Some association members even urged pushing a 2020 target date forward.
South Korean President Roh Moo-hyun told business leaders that if India, China, Japan and Korea sign free trade agreements with ASEAN, “the twenty first century will be the age of East Asia”.
At present, the ASEAN region has a population of 500 million and annual trade worth $720 billion.
But a new determination to grow has followed the failure of world trade talks in Cancun.
ASEAN’s relatively small economies want more influence and access to the huge markets that dominate the region, particularly in China and India.
Singapore’s prime minister had a
Chinese Premier Wen Jiabao addressed the issue directly, promising that China would bring development opportunities and tangible benefits to other Asian countries, as well as increasing its investments in Asia.
By 2010 the world could see a free trade area with nearly two billion people and total gross domestic product of almost $3 trillion taking shape in Asia, Wen said.
ASEAN is also considering bringing forward the 2020 deadline as it works on free trade agreements to be completed with China in 2010, India in 2011 and Japan in 2012, Secretary-General Ong Keng Yong said last Sunday.
Several leaders urged an earlier deadline for creating the Economic Community endorsed as part of the Bali Concord II, warning ASEAN’s economies risk being left behind.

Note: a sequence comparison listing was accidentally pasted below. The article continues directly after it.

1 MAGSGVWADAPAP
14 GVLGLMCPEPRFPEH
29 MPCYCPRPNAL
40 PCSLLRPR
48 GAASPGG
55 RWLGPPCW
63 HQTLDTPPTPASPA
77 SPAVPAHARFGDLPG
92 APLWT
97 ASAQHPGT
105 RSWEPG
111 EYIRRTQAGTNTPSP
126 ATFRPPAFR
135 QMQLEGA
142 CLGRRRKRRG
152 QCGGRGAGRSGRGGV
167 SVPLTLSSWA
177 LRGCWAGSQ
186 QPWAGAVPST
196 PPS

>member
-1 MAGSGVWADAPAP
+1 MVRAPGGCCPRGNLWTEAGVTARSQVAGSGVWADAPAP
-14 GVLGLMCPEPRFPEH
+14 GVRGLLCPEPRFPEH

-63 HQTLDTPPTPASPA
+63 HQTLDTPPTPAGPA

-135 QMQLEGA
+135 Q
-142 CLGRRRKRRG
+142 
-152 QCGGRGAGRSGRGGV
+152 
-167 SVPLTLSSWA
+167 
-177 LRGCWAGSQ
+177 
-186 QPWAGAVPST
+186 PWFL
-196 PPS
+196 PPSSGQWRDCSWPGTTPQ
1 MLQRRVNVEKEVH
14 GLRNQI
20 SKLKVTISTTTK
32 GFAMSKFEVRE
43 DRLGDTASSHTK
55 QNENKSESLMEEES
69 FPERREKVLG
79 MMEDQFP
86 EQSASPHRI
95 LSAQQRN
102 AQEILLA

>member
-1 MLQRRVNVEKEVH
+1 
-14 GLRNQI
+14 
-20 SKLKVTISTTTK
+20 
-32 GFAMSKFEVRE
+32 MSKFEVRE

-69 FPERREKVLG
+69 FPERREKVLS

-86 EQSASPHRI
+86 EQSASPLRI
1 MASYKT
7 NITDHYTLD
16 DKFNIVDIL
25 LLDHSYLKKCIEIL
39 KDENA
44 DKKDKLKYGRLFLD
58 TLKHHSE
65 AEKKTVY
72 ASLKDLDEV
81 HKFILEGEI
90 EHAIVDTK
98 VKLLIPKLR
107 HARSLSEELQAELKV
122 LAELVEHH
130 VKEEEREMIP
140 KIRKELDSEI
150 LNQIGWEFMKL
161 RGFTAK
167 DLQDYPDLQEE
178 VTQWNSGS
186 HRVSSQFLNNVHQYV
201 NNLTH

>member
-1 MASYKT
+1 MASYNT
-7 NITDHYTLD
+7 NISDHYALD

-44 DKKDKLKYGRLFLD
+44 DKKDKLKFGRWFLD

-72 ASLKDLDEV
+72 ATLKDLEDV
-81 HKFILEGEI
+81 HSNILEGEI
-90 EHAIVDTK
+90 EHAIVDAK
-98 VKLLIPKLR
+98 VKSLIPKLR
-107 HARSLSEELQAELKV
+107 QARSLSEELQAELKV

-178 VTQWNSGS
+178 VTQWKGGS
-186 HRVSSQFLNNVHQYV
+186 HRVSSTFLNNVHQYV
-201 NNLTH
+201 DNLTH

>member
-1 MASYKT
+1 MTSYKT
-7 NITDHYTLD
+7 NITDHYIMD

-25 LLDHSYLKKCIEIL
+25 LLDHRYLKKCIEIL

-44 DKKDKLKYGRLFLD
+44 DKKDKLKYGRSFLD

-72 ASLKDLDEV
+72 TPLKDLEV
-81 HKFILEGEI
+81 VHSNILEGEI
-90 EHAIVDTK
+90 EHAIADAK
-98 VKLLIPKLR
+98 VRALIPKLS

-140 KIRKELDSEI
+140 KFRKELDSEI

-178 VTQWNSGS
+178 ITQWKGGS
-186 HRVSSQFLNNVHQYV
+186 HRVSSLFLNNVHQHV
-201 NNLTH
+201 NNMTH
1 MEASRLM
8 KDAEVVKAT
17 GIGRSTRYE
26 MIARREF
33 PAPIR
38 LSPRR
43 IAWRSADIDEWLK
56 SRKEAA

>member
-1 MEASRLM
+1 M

“Seventeen years from now might be too late,” Thai Prime Minister Thaksin Shinawatra said on Monday, urging members to cut tariff and non-tariff barriers to trade in the region as soon as possible.
“Products have to comply with a bewildering range of standards, which vary from one ASEAN country to another. To bring a … drug to the ASEAN market, a manufacturer needs the approval of 10 health authorities”
Goh Chok Tong,
But Singapore Prime Minster Goh Chok Tong, a leading advocate of the free trade bloc, poured cold water on high expectations for quick progress by a group that has frequently adopted such plans and failed to follow through.
He has urged proper implementation, reminding members that ASEAN has long been viewed as a talking shop whose members can be reluctant or unable to follow through on agreed initiatives.
“Products have to comply with a bewildering range of standards, which vary from one ASEAN country to another. To bring a … drug to the ASEAN market, a manufacturer needs the approval of 10 health authorities,” said Tong.
A report ASEAN commissioned from the business consultant McKinsey highlighted lack of integration, non-tariff barriers and disparate policies that favour competitiveness of single nations at the expense of the group.
However, the Association is pushing for faster integration and has agreed to put 11 key sectors, including electronics, air travel and tourism on a fast-track to cut tariff and non-tariff barriers by 2010 rather than 2020.
ASEAN is at present comprised of Brunei, Cambodia, Laos, Vietnam, Indonesia, the Philippines, Singapore, Myanmar, Malaysia and Thailand.